• Obama might be a citizen of Indonesia, not the U.S. After the president’s parents divorced, his mother married an Indonesian man and moved the family to Jakarta, where Barack lived from ages 6 through 10 (1967-71), at which point he returned to the U.S. The hypothesis--based on thin evidence and fat speculation--is that Obama was adopted by his stepfather and therefore became an Indonesian citizen.
Even if that were true, however, it would not deprive him of his status as a natural-born citizen of America. As the State Department Web site notes (pay special attention here moonbat):
Parents cannot renounce U.S. citizenship on behalf of their minor children. Before an oath of renunciation will be administered . . ., a person under the age of eighteen must convince a U.S. diplomatic or consular officer that he/she fully understands the nature and consequences of the oath of renunciation, is not subject to duress or undue influence, and is voluntarily seeking to renounce his/her U.S. citizenship.
It is outlandish to suggest that a boy under 10 could persuade a diplomat of all that. It is only a tiny bit less outlandish to think that Obama came back to the U.S., spent eight or more years here, and then decided to renounce his citizenship.
Besides, the oath of renunciation is administered in writing. What are we to conclude about someone who refuses to accept an official state birth certificate as proof of birth but expects us to accept utterly preposterous theories with no documentary evidence whatever?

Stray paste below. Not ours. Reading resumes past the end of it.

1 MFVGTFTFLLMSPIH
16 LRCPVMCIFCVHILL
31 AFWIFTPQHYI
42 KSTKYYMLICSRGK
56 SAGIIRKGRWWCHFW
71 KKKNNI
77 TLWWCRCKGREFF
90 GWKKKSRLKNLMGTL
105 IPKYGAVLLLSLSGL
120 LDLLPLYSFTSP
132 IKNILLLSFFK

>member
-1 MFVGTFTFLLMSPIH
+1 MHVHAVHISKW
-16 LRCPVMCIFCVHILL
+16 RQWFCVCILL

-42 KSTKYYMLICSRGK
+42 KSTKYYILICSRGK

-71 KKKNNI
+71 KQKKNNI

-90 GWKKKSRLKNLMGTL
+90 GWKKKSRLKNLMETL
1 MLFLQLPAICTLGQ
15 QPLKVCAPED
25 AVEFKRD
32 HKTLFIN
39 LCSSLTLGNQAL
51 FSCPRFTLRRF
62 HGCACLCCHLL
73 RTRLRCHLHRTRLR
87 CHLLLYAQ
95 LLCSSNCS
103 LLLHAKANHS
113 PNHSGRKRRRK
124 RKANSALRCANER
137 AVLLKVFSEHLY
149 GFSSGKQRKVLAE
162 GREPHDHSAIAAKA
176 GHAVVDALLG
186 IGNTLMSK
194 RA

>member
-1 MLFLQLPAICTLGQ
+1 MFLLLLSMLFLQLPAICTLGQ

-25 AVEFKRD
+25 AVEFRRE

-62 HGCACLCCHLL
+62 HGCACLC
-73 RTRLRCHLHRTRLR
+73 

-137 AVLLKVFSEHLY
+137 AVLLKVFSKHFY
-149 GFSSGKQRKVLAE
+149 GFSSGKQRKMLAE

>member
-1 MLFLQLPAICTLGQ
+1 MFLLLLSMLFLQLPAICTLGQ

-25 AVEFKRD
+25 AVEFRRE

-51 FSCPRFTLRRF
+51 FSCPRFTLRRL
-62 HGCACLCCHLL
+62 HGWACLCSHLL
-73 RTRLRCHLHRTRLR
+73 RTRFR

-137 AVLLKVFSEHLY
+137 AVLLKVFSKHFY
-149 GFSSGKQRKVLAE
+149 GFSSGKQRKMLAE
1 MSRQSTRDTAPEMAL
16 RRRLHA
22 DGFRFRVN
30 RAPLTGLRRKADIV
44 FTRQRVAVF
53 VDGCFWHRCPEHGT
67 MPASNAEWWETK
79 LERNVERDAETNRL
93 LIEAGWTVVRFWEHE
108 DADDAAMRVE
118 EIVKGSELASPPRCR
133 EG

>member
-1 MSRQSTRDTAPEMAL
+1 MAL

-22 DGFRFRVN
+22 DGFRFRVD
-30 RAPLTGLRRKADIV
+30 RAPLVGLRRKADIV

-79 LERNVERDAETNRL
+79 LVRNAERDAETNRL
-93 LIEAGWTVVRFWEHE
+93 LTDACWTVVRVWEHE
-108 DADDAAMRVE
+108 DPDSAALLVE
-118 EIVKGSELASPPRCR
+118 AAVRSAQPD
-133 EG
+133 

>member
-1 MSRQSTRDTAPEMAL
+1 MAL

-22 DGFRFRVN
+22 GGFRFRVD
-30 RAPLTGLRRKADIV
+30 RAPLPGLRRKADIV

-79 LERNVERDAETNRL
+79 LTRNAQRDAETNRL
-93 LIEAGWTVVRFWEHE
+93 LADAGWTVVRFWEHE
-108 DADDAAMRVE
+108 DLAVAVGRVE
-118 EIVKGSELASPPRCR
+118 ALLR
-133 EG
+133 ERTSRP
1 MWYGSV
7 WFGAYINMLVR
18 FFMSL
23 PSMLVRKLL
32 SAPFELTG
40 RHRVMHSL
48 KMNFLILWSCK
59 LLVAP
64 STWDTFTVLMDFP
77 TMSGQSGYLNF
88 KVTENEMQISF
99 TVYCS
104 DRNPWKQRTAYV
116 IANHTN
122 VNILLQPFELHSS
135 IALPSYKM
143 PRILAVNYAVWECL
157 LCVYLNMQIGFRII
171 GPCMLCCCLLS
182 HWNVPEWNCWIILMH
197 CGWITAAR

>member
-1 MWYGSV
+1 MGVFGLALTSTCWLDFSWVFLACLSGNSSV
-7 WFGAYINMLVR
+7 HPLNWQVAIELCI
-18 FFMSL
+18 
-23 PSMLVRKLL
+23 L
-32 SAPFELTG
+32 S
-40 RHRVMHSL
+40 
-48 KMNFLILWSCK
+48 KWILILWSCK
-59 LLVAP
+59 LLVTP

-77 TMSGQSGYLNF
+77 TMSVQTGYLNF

• “Why has Obama spent X dollars defending himself against lawsuits when he could just produce the original birth certificate and make the whole thing go away?” All these estimates have a common source: thin air.
In any case, while this question sounds eminently reasonable, in fact it betrays a complete lack of understanding of the legal process. The “defense” against these frivolous lawsuits has consisted of filing a motion for summary judgment, which in every case has been granted.
In a motion for summary judgment, a defendant in a lawsuit asks the judge to dismiss the case as meritless before trial. In considering whether to grant such a motion, the judge is obliged to treat all facts in dispute as if they were resolved in the plaintiff’s favor. He may dismiss the case only if he finds it is without merit as a matter of law. The defendant’s introduction of additional factual evidence into the record would make the process more costly and time-consuming, not less.
The production of a 1961 birth certificate would make these lawsuits “go away” only if one assumes that it would persuade the plaintiffs to withdraw their claims, or not to file them in the first place. This assumption is completely fanciful. Birthers “claim without basis the COLB is a fake; there is nothing to stop them from claiming without basis the long form birth certificate is fake as well.” An outfit styling itself the Western Center for Journalism has produced what purports to be a report from “an investigator” commissioned by “a retired CIA officer”--neither of them has a name--arguing that the original birth certificate might be fraudulent.
Fact is, he was born in Hawaii. A minor's parent cannot renounce their citizenship and Indonesian immigration law isn't binding on US citizens.
And we'll continue laughing at (not with) you.